According to the Robert Wood Johnson Foundation, research suggests that Black adults were 'most likely to maintain high levels of racism-related hypervigilance (also called anticipatory stress)... Any type of stress can impact health, but none may be quite as toxic as the tension and anxiety people experience when they fear that they will be discriminated against...'
To consistently see injustice perpetrated against Blacks and no punishment meted out to the perpetrators is reminiscent of America's dark history of unchecked institutionalized racism and violence against Blacks. Such recent actions of the two White men in Georgia (the McMichaels), murderers of an innocent Black male jogger, coupled with the avalanche of many other headline-grabbing racial incidents over recent years, triggers more hypervigilance among Blacks.
To read more visit SCOOP USA Media, Friday, May 15, 2020, page 10
In Marvel's blockbuster superhero movie, "Avengers Endgame" - a galactic villain named Thanos dons a bejeweled gauntlet of infinite power. When Thanos snaps his gloved Infinity Gauntlet fingers, half of life throughout the entire universe ceases to exist; resulting in a dystopian Earth and a universe laid in ruin.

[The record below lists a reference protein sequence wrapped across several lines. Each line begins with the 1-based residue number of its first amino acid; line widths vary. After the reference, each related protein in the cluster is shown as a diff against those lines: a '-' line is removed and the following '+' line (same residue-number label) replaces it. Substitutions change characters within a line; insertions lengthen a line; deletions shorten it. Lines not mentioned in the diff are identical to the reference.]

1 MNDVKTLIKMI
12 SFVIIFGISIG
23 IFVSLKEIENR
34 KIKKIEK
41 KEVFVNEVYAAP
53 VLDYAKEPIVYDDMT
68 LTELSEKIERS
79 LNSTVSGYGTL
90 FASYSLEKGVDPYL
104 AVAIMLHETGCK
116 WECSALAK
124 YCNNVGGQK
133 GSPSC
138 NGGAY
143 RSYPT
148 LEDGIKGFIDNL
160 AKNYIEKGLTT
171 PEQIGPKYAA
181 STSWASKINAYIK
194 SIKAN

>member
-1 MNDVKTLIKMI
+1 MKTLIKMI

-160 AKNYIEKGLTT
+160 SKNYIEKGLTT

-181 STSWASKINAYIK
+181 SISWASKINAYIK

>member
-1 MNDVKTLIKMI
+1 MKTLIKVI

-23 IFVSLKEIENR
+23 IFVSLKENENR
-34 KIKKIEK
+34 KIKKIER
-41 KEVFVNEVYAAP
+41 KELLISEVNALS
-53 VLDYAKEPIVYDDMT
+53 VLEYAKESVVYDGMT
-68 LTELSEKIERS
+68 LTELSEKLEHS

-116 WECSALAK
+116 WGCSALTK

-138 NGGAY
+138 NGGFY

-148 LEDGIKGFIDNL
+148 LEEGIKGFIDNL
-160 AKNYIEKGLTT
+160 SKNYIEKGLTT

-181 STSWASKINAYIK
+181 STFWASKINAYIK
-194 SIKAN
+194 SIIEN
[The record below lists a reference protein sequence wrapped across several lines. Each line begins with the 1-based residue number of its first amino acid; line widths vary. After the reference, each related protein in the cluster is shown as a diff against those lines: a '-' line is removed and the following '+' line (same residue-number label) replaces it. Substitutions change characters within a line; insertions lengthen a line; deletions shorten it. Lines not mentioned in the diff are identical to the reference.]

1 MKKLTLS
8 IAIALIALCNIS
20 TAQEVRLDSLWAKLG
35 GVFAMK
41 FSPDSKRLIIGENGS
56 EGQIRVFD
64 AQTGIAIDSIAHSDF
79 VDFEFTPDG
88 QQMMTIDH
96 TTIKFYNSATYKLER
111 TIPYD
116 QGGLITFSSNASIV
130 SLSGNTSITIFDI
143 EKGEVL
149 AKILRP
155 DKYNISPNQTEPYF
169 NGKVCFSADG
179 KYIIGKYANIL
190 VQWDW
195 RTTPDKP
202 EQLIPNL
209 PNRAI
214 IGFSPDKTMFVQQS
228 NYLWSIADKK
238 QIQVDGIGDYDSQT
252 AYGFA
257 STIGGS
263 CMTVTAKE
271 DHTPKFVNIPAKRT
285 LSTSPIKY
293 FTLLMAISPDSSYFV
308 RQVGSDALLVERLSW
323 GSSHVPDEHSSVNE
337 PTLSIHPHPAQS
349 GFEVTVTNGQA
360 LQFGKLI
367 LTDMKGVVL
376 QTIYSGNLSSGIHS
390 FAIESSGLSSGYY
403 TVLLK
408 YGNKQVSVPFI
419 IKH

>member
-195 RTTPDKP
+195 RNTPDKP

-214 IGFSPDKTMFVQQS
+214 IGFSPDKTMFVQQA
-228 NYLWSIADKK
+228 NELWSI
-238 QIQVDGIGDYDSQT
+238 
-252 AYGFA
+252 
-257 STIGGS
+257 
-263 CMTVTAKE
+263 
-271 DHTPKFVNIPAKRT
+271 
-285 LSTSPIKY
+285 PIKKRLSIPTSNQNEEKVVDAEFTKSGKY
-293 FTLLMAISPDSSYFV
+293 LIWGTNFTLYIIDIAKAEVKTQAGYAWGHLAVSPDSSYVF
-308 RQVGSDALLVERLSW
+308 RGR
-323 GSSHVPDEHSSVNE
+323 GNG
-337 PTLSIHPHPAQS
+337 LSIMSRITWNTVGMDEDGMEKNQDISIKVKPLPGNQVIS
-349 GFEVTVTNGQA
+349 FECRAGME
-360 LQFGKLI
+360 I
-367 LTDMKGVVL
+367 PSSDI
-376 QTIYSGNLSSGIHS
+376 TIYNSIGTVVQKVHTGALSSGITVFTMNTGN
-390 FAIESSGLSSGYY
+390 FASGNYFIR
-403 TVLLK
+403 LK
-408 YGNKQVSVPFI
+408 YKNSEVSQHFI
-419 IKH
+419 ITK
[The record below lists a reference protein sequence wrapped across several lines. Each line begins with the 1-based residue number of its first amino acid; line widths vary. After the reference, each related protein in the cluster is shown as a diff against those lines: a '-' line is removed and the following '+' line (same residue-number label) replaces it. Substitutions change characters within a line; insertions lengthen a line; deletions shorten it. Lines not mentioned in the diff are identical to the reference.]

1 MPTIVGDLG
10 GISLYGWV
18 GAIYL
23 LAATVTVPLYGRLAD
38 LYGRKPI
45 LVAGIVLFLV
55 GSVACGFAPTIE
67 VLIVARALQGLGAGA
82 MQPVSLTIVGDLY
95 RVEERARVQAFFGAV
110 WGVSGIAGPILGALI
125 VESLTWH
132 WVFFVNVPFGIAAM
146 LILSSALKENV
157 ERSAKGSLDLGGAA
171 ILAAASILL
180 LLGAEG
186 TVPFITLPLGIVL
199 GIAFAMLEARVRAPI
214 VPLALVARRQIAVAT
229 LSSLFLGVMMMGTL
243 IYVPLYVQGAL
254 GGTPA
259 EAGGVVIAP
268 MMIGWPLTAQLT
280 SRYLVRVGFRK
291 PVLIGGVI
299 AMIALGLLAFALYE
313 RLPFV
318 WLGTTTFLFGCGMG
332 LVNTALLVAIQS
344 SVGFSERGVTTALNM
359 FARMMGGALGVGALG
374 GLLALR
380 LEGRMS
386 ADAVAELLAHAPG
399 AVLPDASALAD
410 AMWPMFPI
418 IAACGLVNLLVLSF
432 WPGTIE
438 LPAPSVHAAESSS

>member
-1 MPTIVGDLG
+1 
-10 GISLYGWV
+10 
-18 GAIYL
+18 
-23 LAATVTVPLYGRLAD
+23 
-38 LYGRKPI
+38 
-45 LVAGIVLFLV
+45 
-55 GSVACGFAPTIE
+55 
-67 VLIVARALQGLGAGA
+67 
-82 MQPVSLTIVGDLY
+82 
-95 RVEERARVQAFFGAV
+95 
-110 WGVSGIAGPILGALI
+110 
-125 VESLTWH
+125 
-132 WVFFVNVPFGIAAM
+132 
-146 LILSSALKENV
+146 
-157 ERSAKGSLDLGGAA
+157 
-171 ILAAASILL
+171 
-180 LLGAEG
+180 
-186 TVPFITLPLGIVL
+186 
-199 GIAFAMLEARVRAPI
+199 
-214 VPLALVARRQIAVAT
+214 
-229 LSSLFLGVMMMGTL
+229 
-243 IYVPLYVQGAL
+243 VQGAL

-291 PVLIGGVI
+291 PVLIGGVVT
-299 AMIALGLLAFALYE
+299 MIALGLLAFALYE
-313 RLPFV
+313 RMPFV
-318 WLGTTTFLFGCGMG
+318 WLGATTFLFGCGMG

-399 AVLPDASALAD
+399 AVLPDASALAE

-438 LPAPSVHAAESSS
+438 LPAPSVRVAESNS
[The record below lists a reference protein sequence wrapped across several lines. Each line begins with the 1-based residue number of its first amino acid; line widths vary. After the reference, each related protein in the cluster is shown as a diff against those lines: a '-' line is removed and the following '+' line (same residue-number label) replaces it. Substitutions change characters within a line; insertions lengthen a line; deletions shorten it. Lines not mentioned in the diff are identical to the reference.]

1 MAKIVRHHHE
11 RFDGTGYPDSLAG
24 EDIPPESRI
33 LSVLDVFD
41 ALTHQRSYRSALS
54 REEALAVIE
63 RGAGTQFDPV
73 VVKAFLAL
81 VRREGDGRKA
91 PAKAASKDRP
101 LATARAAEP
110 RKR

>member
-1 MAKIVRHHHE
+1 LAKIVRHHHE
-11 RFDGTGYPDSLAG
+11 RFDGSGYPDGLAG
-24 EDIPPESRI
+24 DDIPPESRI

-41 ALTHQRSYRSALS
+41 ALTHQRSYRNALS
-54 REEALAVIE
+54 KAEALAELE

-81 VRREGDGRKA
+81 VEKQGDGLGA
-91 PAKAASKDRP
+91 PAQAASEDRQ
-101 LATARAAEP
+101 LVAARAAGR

And just like that, in real life, the COVID-19 Coronavirus has decimated the world economies, taken lives, and rendered millions sick around the world.
Currently, there are 2,565,879 known cases of Coronavirus worldwide, and 177,789 attributable deaths, according to source Worldometer. Every death represents households upended, futures cut short, workers lost forever.
"As confirmed cases of COVID-19 spread, it has the potential to take lives, overwhelm health systems, and trigger lasting geopolitical change. The International Monetary Fund says the global economy now faces its worst downturn since the Great Depression, and Oxfam International has warned that half a billion people could be pushed into poverty. Around the world, desperate efforts are underway to contain what has become a profoundly disruptive outbreak." This isn't an excerpt from a Hollywood blockbuster script, but an actual quote published by the World Economic Forum (WEF).